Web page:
Make making use of the example of beetles, the research team of Kiel improved the adhesiveness of silicone

Spiders, beetles, and geckos as well have shown us the path of how to do it, because of the special type of adhesive elements they have on their feet they are easily able to run on the ceiling or walls as well. The science related to bionics tries to copy and control these types of the biological functions for different technological applications and the development of artificial materials also.

Recently a research team from the Kiel University has succeeded in improving the adhesive effect of a silicone material to the certain extent. For this, the team used the combination of two types of methods: firstly what they did is properly given structure to the surface on the microscale based example of beetle feet. After this, they treated it with the plasma.

In addition to this, they learned that the adhesiveness related to the structured material keep on changing if it is made to undergo varying degrees. The result obtained could be possibly very helpful for the creation of small robots and some gripping devices as well. The results have published in the new edition of scientific journals Advanced Materials and ACS Applied Materials and Interfaces.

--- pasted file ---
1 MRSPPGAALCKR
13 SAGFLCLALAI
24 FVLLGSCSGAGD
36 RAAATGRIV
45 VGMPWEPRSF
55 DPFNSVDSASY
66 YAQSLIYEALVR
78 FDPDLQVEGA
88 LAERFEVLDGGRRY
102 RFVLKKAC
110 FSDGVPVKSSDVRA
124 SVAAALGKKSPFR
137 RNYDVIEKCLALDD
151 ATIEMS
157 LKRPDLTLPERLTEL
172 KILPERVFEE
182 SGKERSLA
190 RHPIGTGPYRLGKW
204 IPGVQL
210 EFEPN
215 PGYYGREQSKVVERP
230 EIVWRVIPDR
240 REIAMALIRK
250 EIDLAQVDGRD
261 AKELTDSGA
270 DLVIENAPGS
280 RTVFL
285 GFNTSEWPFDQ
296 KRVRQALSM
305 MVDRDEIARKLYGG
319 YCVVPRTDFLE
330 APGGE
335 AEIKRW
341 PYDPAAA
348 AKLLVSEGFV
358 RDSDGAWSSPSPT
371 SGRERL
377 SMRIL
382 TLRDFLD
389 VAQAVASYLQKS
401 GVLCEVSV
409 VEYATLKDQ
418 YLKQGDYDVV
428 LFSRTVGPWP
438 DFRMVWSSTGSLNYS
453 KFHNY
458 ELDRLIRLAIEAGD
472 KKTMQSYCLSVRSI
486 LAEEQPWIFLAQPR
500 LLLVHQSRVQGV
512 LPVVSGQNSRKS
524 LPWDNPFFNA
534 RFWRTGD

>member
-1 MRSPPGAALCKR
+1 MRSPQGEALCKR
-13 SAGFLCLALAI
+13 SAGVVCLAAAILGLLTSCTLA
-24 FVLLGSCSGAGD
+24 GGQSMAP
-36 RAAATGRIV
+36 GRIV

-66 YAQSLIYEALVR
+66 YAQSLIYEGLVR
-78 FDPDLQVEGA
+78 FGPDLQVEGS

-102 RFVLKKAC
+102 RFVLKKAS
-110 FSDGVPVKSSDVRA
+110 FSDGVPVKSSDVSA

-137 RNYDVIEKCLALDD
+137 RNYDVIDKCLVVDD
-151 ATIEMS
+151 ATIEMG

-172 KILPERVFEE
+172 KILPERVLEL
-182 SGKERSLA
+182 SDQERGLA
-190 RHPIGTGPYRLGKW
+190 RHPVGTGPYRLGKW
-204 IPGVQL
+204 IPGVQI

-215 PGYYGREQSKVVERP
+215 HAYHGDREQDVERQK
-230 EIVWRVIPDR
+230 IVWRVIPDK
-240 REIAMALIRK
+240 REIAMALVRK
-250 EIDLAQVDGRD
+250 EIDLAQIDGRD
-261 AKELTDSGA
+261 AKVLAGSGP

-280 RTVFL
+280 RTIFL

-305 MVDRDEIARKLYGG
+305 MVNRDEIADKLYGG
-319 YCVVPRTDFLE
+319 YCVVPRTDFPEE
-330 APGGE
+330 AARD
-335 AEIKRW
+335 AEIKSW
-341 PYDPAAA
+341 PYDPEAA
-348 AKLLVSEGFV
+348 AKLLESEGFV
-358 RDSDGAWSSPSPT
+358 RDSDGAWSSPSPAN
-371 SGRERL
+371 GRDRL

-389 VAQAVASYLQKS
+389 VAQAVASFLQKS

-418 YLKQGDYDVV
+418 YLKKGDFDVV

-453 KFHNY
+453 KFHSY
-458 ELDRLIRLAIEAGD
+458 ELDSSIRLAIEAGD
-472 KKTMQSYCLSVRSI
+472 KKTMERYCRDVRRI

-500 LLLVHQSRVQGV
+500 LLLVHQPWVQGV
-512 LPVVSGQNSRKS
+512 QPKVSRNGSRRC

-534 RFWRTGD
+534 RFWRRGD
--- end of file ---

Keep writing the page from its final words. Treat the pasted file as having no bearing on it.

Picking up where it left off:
Different types of the synthetic, as well as elastic materials like silicone elastomers, is very popular. They have various interesting properties like flexibility, cost-efficient, reusability and are extremely easy to produce. This is the reason why they are used as seals or for insulation or corrosion protection. Because of the low surface energy they have, they are not at all adhesive. This is why it becomes really difficult to do things like for example paint the silicone surfaces.

Surfaces having mushroom-like microstructure have better adhesive properties

Two people form Functional Morphology and Biomechanics working group Professor Stanislav N. Gorb and Emre Kizilkan are working and researching in this field to determine what possibly can be done to make the adhesive properties related to these silicone elastomers better.

The example they are putting to mimic is the surface structure of some leaf beetles (male) which looks somewhat like the mushrooms. In the recent two studies, it has been discovered by them that the silicone elastomers shows best adhesive properties if the surface is modified into somewhat mushroom-like structure and after that, it is treated with the plasma specifically.

An electrically charged gas is the fourth state of matter along with the liquids, solids and other gases. Therefore researchers have used a combination of the geometrical and chemical method for the imitation of biology.